Click above to listen to O Come, O Come Emmanuel as you read, from December Peace (Best Holiday Album, ZMR Awards). If you enjoy, consider sampling and ordering the CD, MP3 Album or sheet music. You can also listen on Spotify, Pandora Holiday Channel, Apple Music and all other digital streaming services.
This story is from 31 Days of December Peace (soft cover or PDF eBook). Also available from Amazon Kindle, iTunes, and other e-Readers.
Where could you use some “December Peace” today?
The Quest ~ by Stanton Lanier (Copyright 2012, not to be re-published without permission)
I was twenty-one years old and had just graduated from Georgia Tech with a chemistry degree. I decided that I had memorized enough formulas and performed enough laboratory experiments for my lifetime. So, I drove my 1980 Oldsmobile Omega and all my possessions (clothes and a stereo) to LaGrange, Georgia to become a shift-manager in a carpet dyeing plant.
After a few weeks of orientation and training I began to work alongside other shift managers to learn from them. I had to get to know the jobs and the workers from front to back on the two hundred foot long “range.” There were four guys who ran the whole thing, from sewing the carpet together, to dyeing, drying and inspecting it. It was a pretty amazing operation to observe.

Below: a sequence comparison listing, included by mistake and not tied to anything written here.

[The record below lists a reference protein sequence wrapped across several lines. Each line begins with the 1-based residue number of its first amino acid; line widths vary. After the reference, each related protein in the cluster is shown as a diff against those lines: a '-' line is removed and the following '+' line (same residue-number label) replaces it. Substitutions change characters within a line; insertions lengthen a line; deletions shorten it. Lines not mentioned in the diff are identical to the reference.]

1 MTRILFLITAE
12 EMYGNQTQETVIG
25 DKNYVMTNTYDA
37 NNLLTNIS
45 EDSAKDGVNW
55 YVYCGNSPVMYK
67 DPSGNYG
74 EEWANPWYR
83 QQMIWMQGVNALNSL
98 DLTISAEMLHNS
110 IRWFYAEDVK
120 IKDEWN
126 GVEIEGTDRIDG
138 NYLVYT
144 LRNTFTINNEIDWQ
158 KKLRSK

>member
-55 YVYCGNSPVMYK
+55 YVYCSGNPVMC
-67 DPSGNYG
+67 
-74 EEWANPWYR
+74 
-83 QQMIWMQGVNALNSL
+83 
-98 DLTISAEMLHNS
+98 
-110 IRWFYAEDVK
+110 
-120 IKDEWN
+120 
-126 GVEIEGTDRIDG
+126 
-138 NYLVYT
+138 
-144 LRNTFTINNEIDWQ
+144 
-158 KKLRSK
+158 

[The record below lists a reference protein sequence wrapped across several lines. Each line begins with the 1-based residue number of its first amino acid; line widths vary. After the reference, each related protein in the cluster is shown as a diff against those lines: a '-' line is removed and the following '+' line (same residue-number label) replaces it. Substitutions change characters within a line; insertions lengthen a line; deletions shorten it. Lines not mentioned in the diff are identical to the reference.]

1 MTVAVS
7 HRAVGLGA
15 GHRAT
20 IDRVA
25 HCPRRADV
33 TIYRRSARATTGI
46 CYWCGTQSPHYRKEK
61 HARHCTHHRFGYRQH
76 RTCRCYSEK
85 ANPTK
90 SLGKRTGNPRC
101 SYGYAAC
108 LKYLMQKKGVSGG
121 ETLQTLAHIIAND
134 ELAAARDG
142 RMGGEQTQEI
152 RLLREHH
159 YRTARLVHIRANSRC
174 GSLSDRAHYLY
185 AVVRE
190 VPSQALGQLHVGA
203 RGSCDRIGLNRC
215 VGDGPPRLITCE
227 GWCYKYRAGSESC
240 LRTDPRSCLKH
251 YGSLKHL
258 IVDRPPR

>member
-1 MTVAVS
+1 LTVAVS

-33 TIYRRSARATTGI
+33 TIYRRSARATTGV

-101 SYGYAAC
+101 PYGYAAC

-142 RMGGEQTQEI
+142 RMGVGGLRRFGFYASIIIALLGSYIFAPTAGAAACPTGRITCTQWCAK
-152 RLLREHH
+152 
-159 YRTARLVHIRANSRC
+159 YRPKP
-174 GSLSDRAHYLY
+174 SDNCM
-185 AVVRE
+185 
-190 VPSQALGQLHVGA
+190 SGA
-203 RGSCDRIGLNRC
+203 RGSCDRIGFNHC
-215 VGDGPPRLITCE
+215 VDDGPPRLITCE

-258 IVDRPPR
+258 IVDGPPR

Pretty soon my boss asked me to work on Saturdays. It wasn’t too long before I was only getting two Sundays off per month. I remember asking, “What about Labor Day?” regarding time off. An experienced shift manager answered, “It’s labor day.” Thanksgiving week I worked seven days straight from midnight to 9 a.m. Low on sleep, I followed through with plans to go with my dad to the Georgia vs. Georgia Tech football game in Athens, Georgia, about two hours northeast of LaGrange. It is always the Saturday after Thanksgiving and was an afternoon game that year. I sat there during the game watching the 80,000 plus crowd enjoying the game and their Saturday, knowing that at midnight I would be back at the plant for another day’s work. This was a pivotal point in my decision to end my short carpet industry career.
The event that made an even bigger impact happened one night when I was working third shift. It was pretty common for something to break down, but you never knew when it would happen. This time it was at 3 a.m. The dryer broke, which meant the carpet would come out damp. The dryer had to be shut down for repair and all the dyed carpet in the queue had to be piled up in a big metal tray. So there I was at 3 o’clock in the morning, twenty-one years old, B.S. in chemistry diploma back at the apartment, kneeling in a big pile of wet carpet, with more wet carpet coming down on me to be stacked in the tray. It was at this moment when I thought to myself, “Who am I? Why am I here? What am I doing? Why did I major in chemistry? How am I making a difference? After all, it’s only carpet!!!” Somehow, by faith, I knew I was not alone in my struggle.
This was one of those “character building” experiences that is part of life’s quest for purpose and meaning. It would still be several years before I surrendered my career path, asking God what He wanted me to do, instead of trying to make my way into opportunities for financial success. Through a sense of hopelessness and failure a mark was left that was life changing.
Have you had a “3 a.m. carpet mill” moment? What chapters in your story have been part of your quest for life purpose and meaning? How did you find peace in the midst of the struggle?